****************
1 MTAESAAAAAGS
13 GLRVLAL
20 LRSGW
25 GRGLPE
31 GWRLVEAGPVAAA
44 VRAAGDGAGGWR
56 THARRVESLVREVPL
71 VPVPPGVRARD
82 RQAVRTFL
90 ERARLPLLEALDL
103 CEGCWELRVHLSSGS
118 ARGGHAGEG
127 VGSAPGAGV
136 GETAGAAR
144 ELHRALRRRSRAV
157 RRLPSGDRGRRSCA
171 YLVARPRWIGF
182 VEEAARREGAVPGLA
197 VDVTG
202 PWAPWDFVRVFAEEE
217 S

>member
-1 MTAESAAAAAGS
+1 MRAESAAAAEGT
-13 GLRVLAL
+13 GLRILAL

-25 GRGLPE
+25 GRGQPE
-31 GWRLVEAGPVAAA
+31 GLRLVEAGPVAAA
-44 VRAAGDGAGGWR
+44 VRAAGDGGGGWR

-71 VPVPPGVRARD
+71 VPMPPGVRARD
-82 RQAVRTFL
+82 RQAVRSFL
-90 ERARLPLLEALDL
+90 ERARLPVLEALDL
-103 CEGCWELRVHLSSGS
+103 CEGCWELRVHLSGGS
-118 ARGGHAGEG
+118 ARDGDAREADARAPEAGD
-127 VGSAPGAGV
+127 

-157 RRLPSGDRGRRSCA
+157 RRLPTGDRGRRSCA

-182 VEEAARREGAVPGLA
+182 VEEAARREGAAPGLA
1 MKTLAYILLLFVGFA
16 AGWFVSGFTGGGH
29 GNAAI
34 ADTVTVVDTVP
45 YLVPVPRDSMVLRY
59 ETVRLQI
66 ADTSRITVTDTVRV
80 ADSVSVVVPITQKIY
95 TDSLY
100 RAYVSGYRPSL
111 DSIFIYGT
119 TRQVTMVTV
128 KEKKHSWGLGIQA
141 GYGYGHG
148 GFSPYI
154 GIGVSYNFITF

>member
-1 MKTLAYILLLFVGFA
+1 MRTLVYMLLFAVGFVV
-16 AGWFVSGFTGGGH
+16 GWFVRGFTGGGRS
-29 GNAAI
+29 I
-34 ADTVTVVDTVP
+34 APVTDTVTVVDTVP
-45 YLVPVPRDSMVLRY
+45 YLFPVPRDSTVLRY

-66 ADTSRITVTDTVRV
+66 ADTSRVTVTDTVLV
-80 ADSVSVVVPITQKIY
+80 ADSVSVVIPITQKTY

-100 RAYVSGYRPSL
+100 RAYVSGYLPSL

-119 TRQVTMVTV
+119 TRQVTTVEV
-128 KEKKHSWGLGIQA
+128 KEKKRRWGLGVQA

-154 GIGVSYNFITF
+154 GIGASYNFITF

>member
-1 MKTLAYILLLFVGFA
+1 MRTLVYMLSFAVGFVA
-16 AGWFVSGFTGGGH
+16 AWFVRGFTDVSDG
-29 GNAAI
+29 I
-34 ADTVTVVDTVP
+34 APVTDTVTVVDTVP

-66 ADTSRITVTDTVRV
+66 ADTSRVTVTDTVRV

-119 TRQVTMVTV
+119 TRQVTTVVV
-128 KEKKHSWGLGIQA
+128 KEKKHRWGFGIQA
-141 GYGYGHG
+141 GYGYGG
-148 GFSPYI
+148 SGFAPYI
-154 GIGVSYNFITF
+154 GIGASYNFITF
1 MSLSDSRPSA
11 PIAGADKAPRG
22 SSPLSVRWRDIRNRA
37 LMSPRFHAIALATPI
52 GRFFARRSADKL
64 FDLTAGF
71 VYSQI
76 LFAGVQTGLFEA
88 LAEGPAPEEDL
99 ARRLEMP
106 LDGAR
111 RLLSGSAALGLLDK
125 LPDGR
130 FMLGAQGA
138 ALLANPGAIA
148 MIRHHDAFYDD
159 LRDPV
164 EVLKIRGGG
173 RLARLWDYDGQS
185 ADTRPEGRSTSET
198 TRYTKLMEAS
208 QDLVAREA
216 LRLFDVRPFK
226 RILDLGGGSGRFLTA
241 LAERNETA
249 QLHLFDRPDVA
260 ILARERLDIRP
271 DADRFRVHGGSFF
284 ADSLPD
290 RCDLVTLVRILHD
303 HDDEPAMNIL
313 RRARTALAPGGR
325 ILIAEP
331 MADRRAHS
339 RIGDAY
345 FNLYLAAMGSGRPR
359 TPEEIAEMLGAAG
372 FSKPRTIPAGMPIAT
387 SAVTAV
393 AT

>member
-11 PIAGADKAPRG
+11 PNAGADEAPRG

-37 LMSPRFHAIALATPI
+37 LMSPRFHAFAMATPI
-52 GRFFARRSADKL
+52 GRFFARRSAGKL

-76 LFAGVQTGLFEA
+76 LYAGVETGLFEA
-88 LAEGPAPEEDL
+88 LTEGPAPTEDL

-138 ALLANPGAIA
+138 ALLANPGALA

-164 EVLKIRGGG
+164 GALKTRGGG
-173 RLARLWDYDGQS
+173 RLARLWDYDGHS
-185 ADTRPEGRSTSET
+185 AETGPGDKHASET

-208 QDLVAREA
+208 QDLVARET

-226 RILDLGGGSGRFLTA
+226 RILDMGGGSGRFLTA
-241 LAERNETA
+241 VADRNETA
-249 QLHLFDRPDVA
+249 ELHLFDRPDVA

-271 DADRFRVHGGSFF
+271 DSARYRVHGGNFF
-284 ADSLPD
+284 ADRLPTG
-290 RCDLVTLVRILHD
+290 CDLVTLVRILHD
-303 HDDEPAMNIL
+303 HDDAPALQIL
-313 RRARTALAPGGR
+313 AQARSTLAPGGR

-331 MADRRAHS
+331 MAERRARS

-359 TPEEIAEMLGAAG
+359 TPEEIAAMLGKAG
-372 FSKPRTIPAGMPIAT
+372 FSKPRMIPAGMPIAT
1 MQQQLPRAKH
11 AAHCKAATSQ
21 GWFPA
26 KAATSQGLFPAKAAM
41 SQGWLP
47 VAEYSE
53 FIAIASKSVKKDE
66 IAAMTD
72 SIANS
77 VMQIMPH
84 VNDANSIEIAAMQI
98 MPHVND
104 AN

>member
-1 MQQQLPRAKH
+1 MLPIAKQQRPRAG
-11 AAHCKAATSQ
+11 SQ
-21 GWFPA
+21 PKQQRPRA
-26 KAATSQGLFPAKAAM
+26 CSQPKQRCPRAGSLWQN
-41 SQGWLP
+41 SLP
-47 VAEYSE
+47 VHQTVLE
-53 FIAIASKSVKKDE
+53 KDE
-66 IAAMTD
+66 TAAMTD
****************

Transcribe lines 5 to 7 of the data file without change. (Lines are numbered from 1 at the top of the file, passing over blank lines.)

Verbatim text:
31 GWRLVEAGPVAAA
44 VRAAGDGAGGWR
56 THARRVESLVREVPL